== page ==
"So, naturalists observe, a flea has smaller fleas that on him prey; and these have smaller still to bite ’em; and so proceed ad infinitum."
- Jonathan Swift
May 4, 2010
May 4 - Anelasma squalicola
While many barnacles can be found using large marine vertebrates such as whales and turtles as substrate for attachment, surprisingly few are actually true parasites of marine vertebrates. However, there's always a species to buck the trend. Anelasma squalicola is a rather strange parasite. This barnacle is a parasite of deepwater squaliforme (dogfish-type) sharks such as the velvet belly lantern shark, Etmopterus spinax. It seems to be rather specific about where it embeds itself in the host, and most Anelasma are found attached near the front or alongside the shark's first dorsal fin, in numbers ranging from one all the way up to four in a cluster.
Unlike the heavily derived order of parasitic barnacles, the rhizocephalan (such as the Sacculina carcini), Anelasma looks superficially like most barnacle, especially the part that protrude from the body of the host, with the exception of the soft body and the lack of calcerous plates. However, the similarity to the usual barnacle ends there. Anelasma has no feeding limbs and the rest of this peculiar barnacle is an onion-shaped bulb inserted into the host tissue. This bulbous structure is equipped with numerous root-like tendrils that infiltrate the host tissue enabling the parasite to absorb nutrienst from its host.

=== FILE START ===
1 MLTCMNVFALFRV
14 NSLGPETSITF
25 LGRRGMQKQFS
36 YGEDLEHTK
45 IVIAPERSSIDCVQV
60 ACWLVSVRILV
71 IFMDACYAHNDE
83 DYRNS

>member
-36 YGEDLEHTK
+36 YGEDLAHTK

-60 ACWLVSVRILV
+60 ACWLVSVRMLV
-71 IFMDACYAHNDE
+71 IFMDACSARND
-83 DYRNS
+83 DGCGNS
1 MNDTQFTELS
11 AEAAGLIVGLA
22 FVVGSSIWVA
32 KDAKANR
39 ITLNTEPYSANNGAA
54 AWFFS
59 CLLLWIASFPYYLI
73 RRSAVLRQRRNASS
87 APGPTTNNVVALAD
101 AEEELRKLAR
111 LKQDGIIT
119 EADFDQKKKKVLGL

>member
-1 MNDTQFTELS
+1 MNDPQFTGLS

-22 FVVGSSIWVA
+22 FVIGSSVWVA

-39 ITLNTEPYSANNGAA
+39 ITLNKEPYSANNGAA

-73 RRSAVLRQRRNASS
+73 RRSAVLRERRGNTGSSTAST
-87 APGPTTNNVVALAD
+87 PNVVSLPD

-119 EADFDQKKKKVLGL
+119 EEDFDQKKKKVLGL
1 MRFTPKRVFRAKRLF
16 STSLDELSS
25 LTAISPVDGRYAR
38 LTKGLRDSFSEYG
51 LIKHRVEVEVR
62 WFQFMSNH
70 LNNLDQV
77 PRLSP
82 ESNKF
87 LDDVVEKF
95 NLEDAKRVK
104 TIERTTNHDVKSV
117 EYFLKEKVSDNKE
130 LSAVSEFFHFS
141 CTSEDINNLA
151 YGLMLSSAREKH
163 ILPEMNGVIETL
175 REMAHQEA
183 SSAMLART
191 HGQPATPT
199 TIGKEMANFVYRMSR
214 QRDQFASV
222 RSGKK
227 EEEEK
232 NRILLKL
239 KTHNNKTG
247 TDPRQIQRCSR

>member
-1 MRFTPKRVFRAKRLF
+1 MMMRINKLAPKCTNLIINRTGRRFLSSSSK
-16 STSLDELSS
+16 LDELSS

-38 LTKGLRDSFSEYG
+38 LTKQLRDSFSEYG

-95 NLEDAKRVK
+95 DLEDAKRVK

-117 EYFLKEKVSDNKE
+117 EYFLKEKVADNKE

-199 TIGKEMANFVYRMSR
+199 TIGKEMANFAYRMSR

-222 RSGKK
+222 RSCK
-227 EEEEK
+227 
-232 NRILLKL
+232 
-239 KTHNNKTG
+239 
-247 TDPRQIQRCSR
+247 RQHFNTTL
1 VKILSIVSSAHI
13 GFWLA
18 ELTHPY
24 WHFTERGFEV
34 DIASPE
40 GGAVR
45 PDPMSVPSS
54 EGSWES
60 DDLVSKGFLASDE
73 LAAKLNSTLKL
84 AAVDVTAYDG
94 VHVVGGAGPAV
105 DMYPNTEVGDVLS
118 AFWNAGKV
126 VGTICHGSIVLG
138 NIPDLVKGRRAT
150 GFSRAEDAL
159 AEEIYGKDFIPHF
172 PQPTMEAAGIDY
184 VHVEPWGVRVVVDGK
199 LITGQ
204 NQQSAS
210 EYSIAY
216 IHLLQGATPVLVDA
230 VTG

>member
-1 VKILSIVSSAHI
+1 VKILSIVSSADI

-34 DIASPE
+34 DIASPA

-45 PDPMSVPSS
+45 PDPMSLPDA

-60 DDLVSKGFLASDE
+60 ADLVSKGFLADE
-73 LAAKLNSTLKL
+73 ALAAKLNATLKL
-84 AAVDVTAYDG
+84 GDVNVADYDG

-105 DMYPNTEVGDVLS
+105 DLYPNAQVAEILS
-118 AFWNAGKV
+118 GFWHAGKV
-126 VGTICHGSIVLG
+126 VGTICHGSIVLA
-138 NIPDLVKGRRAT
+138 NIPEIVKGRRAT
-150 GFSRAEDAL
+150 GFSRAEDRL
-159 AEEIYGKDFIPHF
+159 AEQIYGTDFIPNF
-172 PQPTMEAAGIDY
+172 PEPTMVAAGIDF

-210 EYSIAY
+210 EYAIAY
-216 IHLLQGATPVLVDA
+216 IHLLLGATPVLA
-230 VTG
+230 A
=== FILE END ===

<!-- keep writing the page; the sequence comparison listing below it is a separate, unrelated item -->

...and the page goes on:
Anelasma severely imparis the development of the shark's reproductive organs. While many parasites are known to castrate their host, and indeed all trematodes castrate their first intermediate host during the asexual stage of their life cycle (see Maritrema novaezealandensis for example and details), this is one of the few known parasitic castrators of a vertebrate host.
For more details see:
Yano, K. and Musick, J.A. 2000. The effect of the mesoparasitic barnacle Anelasma on the development of reproductive organs of deep-sea squaloid sharks, Centroscyllium and Etmopterus. Environmental Biology of Fishes, 59:329-339.
Contributed by Tommy Leung.
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Good grief. So, all those horror stories about alien monstrosities that sink roots into your spine and take over your biology? *These things actually exist*ReplyDelete